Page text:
Eileen Thornton has been writing short stories and articles since 2001. Her debut novel, The Trojan Project, was published in 2008, while Divorcees.Biz was published by SalGad Publishing in November 2012. She is a member of several writing organizations, including The Society of Authors. A selection of her published work is displayed on her Website www.eileenthornton.co.uk
She blogs at www.lifeshard-winehelps.blogspot.com
Eileen, it's wonderful to have you back across the pond to chat about your intriguing novel, Divorcees.Biz.
Thank you, Susan.
Tell us more about the two novels you've written.
The first, The Trojan Project, is an action thriller. However the second, Divorcees.Biz is a complete change of genre. I decided to write a chic-lit. I wanted to write something light, frothy and fun and I think, if the reviews are anything to go by, I have achieved that. But before all that, I used to write short stories for women’s magazines.
Give a short synop of your most recently published book.
Divorcees.Biz is set in London and tells of how four, thirty-something, divorced women decide to set up an online dating agency for divorcees. They hope this new agency will solve all their problems of finding a nice, new man. During their journey into the world of internet dating, they face new problems, but they also have lots of fun, too.
How much of yourself is hidden in the characters in the book?
I have based one of the characters on myself. I felt I had to be in there somewhere so if you are looking for me, I am the zany one J
My characters all took on lives of their own while I was writing the book. Things were moving too fast, I couldn’t keep up. It was almost as though my characters had carried on with the story after had I shut down my computer for the night. A bit scary, wouldn’t you agree? As for my favourite – ah well, that has to be the one I based on me!
LOL. Yes, I do agree. I've had that happpen to me in the form of a serial killer! I'm sure that particular character is a delight.
What challenges did you face while writing this book?
When I first started writing about divorcees I asked myself, what could I possibly know about divorce? My husband and I have been married for… err shall we just say, for a long time? So I decided I needed to stay away from any details about the divorcing procedure and start with all four ladies searching for a new man. Apart from that, I think I just went for it.
What do you think is the greatest lesson you’ve learned about writing so far? What advice can you give new writers?
I think one of the first things I learnt about writing was to be patient. Once you send out a manuscript to a publisher or agent, it could take months before you hear from them – if at all – and even then it is most likely a rejection. Not being a particularly patient person, this was a hard lesson to learn. But I had to get used to it. It is part and parcel of writing.
Yes, that's true. I found I had to start on a new writing project while I wait.
At one time I was able to store things in my head quite easily. I had to, because I have always been useless at taking notes. (I did a whole Open University Degree course without taking notes) Now my memory isn’t what it was, so I have taken to jotting down a few words and hope that I can remember what the notes are for. However, as I tend to make the story up as I go along, I don’t really need to make too many jottings.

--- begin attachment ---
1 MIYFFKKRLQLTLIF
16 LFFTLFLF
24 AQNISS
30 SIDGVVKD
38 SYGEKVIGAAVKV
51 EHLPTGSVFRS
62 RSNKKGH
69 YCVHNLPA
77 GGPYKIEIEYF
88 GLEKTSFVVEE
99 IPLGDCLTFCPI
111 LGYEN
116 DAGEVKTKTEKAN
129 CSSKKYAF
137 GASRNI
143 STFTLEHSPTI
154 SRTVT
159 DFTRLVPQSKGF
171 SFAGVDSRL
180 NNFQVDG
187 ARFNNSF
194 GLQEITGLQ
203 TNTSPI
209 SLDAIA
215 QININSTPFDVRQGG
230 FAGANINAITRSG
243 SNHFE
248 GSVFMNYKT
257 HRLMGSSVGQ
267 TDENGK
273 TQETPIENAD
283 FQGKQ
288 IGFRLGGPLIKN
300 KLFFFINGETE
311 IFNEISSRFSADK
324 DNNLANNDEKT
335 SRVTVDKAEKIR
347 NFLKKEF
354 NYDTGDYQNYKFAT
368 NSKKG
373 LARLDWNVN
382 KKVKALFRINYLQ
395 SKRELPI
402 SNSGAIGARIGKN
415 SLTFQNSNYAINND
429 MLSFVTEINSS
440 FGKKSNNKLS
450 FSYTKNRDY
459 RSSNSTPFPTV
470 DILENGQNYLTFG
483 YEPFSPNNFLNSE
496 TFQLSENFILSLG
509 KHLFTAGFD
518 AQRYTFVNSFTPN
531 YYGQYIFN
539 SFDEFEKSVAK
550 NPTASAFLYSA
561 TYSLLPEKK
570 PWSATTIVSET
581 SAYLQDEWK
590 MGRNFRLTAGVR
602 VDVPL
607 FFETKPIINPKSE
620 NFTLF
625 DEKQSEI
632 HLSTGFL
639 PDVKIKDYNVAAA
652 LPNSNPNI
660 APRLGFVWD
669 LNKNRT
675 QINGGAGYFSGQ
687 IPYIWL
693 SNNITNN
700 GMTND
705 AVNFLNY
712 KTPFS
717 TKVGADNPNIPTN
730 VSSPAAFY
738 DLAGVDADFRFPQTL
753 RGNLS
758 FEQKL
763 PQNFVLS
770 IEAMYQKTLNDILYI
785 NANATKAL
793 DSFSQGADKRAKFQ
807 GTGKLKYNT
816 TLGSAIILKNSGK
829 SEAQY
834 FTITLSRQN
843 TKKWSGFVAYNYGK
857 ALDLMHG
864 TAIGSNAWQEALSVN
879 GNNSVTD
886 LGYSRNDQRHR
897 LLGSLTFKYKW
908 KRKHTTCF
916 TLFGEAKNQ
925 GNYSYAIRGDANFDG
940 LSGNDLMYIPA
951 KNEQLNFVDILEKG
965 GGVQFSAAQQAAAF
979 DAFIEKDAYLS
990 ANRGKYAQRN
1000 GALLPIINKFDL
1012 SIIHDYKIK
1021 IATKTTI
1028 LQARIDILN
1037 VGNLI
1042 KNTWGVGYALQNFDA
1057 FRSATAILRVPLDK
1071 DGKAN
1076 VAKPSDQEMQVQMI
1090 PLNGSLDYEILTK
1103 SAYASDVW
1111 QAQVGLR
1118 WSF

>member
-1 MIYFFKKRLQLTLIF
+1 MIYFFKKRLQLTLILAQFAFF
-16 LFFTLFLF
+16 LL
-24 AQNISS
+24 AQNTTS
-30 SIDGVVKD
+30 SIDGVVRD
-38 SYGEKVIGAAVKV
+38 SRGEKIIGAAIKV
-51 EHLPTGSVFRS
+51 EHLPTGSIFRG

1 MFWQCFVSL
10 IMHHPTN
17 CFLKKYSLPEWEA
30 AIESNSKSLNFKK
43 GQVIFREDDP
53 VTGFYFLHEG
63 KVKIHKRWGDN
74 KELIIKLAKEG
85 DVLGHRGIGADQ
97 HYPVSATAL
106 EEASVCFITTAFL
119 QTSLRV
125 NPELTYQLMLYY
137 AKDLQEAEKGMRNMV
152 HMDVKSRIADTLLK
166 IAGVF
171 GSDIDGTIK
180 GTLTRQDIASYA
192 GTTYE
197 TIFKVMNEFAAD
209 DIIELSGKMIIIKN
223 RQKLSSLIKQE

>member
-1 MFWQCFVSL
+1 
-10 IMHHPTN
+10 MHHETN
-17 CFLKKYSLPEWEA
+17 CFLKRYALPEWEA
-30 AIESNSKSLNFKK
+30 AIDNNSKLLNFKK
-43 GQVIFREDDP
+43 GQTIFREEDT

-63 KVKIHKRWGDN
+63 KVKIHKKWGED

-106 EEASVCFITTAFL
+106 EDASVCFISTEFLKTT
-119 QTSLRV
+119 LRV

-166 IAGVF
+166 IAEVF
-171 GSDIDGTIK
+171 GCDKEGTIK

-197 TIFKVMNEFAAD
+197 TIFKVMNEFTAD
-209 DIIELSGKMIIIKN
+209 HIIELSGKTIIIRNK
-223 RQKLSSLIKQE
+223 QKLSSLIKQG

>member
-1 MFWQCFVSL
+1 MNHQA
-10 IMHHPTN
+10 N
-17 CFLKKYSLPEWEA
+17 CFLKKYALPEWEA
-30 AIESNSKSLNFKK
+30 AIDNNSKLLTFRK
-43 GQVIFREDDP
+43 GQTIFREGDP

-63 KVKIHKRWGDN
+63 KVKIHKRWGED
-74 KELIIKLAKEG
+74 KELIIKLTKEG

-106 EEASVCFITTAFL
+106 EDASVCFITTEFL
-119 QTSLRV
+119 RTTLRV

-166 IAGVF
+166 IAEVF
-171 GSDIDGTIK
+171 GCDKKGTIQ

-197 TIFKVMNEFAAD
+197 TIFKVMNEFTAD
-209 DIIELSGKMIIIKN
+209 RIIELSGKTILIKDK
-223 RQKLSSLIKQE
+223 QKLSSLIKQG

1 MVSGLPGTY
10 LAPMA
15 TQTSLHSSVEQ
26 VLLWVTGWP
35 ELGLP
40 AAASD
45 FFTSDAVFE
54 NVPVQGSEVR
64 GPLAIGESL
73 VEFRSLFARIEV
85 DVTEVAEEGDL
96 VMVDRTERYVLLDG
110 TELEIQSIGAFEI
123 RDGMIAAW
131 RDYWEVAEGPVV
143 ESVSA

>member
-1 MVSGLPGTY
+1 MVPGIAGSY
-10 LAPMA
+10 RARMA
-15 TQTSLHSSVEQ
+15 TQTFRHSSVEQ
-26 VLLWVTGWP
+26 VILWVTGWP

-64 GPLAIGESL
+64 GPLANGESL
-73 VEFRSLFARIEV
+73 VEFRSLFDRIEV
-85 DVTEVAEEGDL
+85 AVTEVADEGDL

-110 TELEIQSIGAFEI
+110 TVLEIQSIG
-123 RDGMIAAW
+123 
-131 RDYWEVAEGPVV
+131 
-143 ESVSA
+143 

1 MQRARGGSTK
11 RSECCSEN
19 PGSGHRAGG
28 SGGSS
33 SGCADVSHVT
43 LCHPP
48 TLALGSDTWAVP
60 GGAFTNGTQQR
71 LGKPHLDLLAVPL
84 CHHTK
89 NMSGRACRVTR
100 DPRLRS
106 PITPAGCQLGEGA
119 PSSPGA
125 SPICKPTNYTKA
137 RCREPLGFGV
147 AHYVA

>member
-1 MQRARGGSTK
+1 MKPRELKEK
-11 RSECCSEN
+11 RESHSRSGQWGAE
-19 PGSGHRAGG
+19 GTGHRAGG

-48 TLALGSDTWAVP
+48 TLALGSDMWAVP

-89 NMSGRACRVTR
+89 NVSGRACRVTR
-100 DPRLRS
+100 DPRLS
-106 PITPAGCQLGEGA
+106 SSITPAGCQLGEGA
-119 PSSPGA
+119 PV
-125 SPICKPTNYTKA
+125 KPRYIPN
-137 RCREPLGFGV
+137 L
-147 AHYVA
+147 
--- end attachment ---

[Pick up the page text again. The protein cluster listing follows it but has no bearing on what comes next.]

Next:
We all know how important promoting our work has become. How do you get the word out both off and online?
Yes, promoting your work is really very difficult. Online there are many networking sites where you can add details of your latest book in the hope someone is going to buy a copy. But it won’t work unless each person is prepared to buy someone else’s book occasionally. If we did that, then the ratings for our books on Amazon would rise and perhaps then we might get noticed. I have downloaded four books from indie/unknown authors in the last few weeks. These are books I might not have chosen ordinarily, but you know, they were all a good read and I have gone on to add a positive review on Amazon. As for offline promotion, it is very difficult and can be extremely expensive. I have had postcards printed showing both the front cover of my novel and the back cover blurb, which I hand out or leave lying around various establishments. (I have even left a handful in my doctor’s surgery and at the local hospital)
Can you tell us your future writing goals/projects?
I have started another novel. This one is called I Haven’t a Clue” and is a sequel to Divorcees.Biz. I’m not sure where I am going with it yet, but if I sit staring at the computer long enough, something will happen – that’s the theory J
I'm certain you won't remain clueless for long.
Where can folks learn more about your books and events?
I usually tell everyone what is going on through emails, my facebook page: www.facebook.com/eileenthornton or on other facebook networking pages. Though, as I said in an earlier question, the last option needs the support of other people for it to work.
Are your books available in print and ebook formats? (please provide the buy link for easy reader accessibility)
Thanks for the southern hospitality, Susan. I wish you well with your writing too.